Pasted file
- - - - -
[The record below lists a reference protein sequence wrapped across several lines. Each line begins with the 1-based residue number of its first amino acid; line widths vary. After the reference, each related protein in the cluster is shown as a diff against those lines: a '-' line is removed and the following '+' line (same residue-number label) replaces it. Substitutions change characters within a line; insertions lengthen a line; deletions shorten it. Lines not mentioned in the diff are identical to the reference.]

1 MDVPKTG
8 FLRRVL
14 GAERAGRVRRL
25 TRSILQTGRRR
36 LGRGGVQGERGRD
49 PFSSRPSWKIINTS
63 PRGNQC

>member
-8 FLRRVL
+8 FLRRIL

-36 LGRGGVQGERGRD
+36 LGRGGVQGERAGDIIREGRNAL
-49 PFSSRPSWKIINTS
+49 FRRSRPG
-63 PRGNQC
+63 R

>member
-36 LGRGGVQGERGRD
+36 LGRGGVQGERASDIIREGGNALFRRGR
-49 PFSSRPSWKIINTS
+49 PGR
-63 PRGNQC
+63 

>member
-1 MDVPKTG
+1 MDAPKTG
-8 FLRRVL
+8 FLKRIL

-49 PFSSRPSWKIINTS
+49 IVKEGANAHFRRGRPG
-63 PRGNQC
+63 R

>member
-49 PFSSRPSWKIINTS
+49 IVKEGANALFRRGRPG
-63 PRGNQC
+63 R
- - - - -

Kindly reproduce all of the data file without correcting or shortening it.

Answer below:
[The record below lists a reference protein sequence wrapped across several lines. Each line begins with the 1-based residue number of its first amino acid; line widths vary. After the reference, each related protein in the cluster is shown as a diff against those lines: a '-' line is removed and the following '+' line (same residue-number label) replaces it. Substitutions change characters within a line; insertions lengthen a line; deletions shorten it. Lines not mentioned in the diff are identical to the reference.]

1 MDVPKTG
8 FLRRVL
14 GAERAGRVRRL
25 TRSILQTGRRR
36 LGRGGVQGERGRD
49 PFSSRPSWKIINTS
63 PRGNQC

>member
-8 FLRRVL
+8 FLRRIL

-36 LGRGGVQGERGRD
+36 LGRGGVQGERAGDIIREGRNAL
-49 PFSSRPSWKIINTS
+49 FRRSRPG
-63 PRGNQC
+63 R

>member
-36 LGRGGVQGERGRD
+36 LGRGGVQGERASDIIREGGNALFRRGR
-49 PFSSRPSWKIINTS
+49 PGR
-63 PRGNQC
+63 

>member
-1 MDVPKTG
+1 MDAPKTG
-8 FLRRVL
+8 FLKRIL

-49 PFSSRPSWKIINTS
+49 IVKEGANAHFRRGRPG
-63 PRGNQC
+63 R

>member
-49 PFSSRPSWKIINTS
+49 IVKEGANALFRRGRPG
-63 PRGNQC
+63 R